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  • MUSEUM QUALITY INKS AND PAPER: Printed on thick 192gsm heavyweight matte paper with archival giclee inks, this historic fine art will decorate your wall for years to come.
  • VINTAGE MAP REPRODUCTION: Add style to any room's decor with this beautiful print. Whether your interior design is modern or classic, a map is never out of fashion.
  • ATTENTION TO DETAIL: We edit every antique map for image quality, color and vibrance, so it can look its best while retaining historical character. Makes a great gift!
  • FRAME READY: Your unframed poster will arrive crease-free, rolled in a sturdy mailing tube. Many maps fit easy-to-find standard size frames 16x20, 16x24, 18x24, 24x30, 24x36, saving on custom framing.
  • Watermarks will not appear in the printed picture. Some blemishes, tears, or stamps may be removed from the final print.

A fine 1730 world map was drawn by Stoopendaal for publication in the Keur Bible. Based on Visscher's very similar map of 1663, this map depicts the world on a hemisphere projection surrounded by stunning allegorical cartouche work. The cartouche work corresponds to that seen on the second world Bible map produced by Nicolaas Visscher, Orbis Terrarum Tabula Recens Emendata ... (Shirley 431, 1663), though the map has changed to accommodate evolving geographical suppositions. Stoopendaal revisions of Visscher's work include geographical updates as well as the incorporation of Copernican and Ptolemaic solar systems in the place of Visscher's polar projections - though curiously Visscher's labels remain. Cartographically Stoopendaal probably references Pieter Goos world map of 1666, Orbis Terrarum Nova Et Accuratissima Tabula ... (Shirley 438), to which this map is similar. . Our survey of this map will begin in North America where Stoopendaal has updated Visscher's model to incorporate the convention of a flat topped insular California. Baja California was subsequently discovered in 1533 by Fortun Ximenez, who had been sent to the area by Hernan Cortez. When Cortez himself traveled to Baja, he must have had Montalvo's novel in mind, for he immediately claimed the Island of California for the Spanish King. In some early maps, Visscher describes his inland sea with the following Latin note: Lacus iste quantum ex accolis colligi potuiy trecenta ut minimum miliaria en longitudinem pateat This lake, as far as can be learned from the inhabitants, stretches at least three hundred miles in length This is curiously identical to the text used by Jodocus Hondius on his world map of 1611 to describe his rendering of Verazanno's Sea. Later maps would see this great inland sea replaced by more contemporary rendering of the Great Lakes taken from the explorations of La Salle, Hennepin, and others.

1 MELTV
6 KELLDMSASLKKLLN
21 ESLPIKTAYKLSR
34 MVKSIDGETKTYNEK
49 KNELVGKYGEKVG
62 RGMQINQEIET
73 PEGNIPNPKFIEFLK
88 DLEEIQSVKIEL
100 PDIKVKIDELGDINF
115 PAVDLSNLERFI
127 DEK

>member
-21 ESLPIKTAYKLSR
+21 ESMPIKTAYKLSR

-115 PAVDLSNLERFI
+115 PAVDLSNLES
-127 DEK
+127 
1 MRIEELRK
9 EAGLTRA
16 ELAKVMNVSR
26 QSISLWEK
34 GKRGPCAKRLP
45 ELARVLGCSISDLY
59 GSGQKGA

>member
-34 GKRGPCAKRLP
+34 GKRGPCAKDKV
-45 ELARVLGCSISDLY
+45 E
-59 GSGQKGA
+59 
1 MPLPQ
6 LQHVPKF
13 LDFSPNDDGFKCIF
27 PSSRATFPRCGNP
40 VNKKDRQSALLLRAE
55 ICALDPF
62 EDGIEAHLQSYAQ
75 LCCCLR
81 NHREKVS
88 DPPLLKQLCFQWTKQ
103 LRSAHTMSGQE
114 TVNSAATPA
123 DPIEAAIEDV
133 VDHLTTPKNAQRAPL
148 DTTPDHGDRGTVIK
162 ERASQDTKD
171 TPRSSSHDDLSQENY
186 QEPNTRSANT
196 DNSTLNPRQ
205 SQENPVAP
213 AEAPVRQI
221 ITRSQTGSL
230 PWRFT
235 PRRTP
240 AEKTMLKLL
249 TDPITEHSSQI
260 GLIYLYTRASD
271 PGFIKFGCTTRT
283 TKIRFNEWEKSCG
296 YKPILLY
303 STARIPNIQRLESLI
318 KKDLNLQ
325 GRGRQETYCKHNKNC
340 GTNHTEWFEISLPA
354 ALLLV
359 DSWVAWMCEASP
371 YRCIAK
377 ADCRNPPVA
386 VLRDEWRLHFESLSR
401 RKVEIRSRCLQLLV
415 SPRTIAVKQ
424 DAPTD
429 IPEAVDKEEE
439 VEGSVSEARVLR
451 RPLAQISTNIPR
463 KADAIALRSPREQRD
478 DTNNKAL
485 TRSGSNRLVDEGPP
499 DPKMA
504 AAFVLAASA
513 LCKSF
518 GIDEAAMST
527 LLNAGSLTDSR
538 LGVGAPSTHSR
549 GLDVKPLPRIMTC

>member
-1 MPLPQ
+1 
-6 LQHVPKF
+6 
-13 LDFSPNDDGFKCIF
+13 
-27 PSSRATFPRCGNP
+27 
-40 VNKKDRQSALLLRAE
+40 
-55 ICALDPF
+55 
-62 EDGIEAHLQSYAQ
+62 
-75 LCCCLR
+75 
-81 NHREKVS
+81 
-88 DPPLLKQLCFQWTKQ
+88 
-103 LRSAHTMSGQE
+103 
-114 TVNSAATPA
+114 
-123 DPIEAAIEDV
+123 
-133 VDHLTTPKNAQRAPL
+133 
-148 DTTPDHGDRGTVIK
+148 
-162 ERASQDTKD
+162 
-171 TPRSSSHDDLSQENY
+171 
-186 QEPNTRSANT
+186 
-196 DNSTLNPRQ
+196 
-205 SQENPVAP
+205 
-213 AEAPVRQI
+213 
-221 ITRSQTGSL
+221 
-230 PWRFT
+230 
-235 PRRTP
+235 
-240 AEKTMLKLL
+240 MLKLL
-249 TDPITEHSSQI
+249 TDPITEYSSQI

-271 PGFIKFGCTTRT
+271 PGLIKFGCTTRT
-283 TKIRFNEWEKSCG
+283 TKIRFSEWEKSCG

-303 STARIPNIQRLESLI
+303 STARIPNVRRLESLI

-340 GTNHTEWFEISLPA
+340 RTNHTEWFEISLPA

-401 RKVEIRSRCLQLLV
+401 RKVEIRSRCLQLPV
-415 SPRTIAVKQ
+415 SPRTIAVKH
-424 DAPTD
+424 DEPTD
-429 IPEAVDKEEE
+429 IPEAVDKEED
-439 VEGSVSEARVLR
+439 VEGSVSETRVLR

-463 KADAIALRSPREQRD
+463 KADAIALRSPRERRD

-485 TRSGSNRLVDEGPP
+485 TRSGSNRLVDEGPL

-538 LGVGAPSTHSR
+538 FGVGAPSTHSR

item#: 5250823_1624__M03

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